Skip to main content

Medici Dossier and the London Market

The online version of The Art Newspaper has released details of two further pieces items identified from the Medici Dossier (Fabio Isman and Melanie Gerlis, "Medici “loot” for sale?", The Art Newspaper 217 (October 2010)). The pieces are due to be auctioned at Bonhams on 6 October 2010. The two lots mentioned in the report are lots 94 (an Attic pelike; "European private collection, formed between the 1960s and early 1990s. Acquired by the present owner in 1993. Accompanied by an Art Loss Register certificate") and 95 (an Attic head oinochoe; "Swiss private collection formed in 1960s-1970s").
The two objects are an Attic jar (lot 94, pictured), around 440-415BC (est £3,000-£5,000), and a Greek pottery pitcher (lot 95), around 400-350BC (est £2,000-£3,000).
Isman and Gerlis state:
Pictures in the Bonhams catalogue of the two works coming to auction on 6 October appear similar to Polaroids found in Medici’s Geneva store, which were seized in 1995 and presented as evidence during his trials, although these particular objects were never examined in court. This means that the objects have not been studied to establish their origins and whether or not they were illegally excavated or exported and may be legitimate.
Isman and Gerlis report a statement from Julian Roup of Bonhams:
Spokesman Julian Roup said that the firm has yet to have any proof that the pieces’ provenance is questionable.
Relevant images appear on the website of The Art Newspaper.

Isman has also discussed material in Madrid.

Bookmark and Share so Your Real Friends Know that You Know

Comments

Popular posts from this blog

Marble bull's head from the temple of Eshmun

Excavations at the temple of Eshmun in Lebanon recovered a marble bull's head. It is now suggested that it was this head, apparently first published in 1967, that was placed on loan to New York's Metropolitan Museum of Art (Tom Mashberg, "Met Museum Turns Over Another Relic With Disputed Past to Prosecutors", New York Times August 1, 2017 ). The head is reported to have been handed over to the Manhattan district attorney after a request was received from the Lebanese authorities.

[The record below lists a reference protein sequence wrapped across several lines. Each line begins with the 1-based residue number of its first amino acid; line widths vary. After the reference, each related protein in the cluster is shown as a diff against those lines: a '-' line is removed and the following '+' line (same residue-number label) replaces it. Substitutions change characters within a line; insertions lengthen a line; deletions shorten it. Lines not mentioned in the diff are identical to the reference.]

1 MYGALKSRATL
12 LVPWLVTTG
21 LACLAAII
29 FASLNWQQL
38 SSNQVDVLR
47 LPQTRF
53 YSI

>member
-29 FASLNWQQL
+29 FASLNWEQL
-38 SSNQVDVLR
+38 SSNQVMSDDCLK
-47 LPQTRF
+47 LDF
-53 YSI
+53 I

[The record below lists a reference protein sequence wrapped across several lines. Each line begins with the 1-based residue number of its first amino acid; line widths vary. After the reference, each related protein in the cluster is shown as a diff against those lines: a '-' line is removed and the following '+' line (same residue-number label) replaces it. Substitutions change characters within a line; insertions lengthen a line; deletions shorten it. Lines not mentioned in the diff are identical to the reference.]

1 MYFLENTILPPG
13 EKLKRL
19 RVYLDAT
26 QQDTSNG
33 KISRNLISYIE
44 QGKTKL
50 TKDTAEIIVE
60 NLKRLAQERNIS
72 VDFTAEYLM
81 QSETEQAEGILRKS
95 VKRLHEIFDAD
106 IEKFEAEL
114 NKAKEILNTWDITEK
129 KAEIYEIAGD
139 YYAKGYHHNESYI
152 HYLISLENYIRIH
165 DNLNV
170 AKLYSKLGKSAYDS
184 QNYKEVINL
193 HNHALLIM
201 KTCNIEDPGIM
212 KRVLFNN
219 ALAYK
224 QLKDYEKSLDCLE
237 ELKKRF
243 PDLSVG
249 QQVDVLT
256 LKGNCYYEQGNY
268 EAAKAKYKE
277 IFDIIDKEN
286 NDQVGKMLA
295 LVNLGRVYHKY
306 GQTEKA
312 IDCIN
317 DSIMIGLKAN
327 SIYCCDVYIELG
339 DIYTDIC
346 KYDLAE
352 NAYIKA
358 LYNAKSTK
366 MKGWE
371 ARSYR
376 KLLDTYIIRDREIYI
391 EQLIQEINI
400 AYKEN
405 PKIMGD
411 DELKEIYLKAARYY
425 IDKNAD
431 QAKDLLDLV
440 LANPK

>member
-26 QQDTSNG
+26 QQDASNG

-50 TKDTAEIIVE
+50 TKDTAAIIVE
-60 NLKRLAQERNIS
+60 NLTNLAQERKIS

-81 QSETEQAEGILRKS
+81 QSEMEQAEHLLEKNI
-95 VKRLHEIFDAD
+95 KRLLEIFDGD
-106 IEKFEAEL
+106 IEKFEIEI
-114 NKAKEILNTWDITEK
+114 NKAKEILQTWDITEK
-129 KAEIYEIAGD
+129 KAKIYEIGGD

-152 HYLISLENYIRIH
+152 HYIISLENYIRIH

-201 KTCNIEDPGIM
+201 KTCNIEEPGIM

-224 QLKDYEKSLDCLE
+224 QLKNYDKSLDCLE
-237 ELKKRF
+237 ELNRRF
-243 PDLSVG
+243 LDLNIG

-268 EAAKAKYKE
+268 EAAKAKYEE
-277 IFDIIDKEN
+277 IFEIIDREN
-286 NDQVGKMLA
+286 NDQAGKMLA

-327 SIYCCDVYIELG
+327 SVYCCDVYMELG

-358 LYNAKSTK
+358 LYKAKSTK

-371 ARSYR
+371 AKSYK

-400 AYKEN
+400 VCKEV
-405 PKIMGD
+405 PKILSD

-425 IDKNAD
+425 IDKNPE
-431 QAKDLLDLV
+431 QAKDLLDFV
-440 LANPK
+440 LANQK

It is suggested that the head may have been looted from an archaeological storage area at Byblos in the 1980s during the Lebanese civil war. Mashberg has rehearsed the recent collecting history:
The owners of the bull’s head, Lynda and William Beierwaltes of Colorado, say they have clear title to the item and have sued Manhattan prosecutors for its return.  The Beierwaltes bought the head from a dealer in London in 1996 for more than $1 million and then sold it to another collector, Michael …

Mithras relief from Tor Cervara

A fragmentary relief of Mithras was discovered in 1964 at Tor Cervara on the outskirts of Rome. It was acquired by the Museo Nazionale Romano.

A further fragment of the relief was acquired by the Badisches Landesmueum in Kalrsruhe in 1976. The source was an unstated Swiss dealer. This fragment has been reunited with the rest of the relief [press release].

Today a further fragment of the relief was reunited with the other pieces. This had been recovered during a raid in Sardinia.

The Toledo skyphos and a Swiss private collection

The Attic red-figured skyphos attributed to the Kleophon painter in the Toledo Museum of Art (inv. 1982.88) is now coming under further scrutiny following the research of Dr Christos Tsirogiannis. The skyphos shows Hephaistos returning to Olympos.

Tsirogiannis has identified what appears to be this skyphos in five photographs in the Medici Dossier. The museum acknowledged that the skyphos had resided in a 'private Swiss collection'. Tsirogiannis suggests that this is probably a reference to Medici.

Enquiries to the museum by Tsirogiannis elicited the information that the skyphos had been acquired from Nicholas Koutoulakis (although that information does not appear on the museum's online catalogue).

The curatorial team at the Toledo Museum of Art will, no doubt, be contacting the Italian authorities to discuss the future residence of the skyphos.

For further discussion of the Toledo Museum of Art on LM see here.

Reference
Tsirogiannis, C. 2017. "Nekyia: Museum ethics an…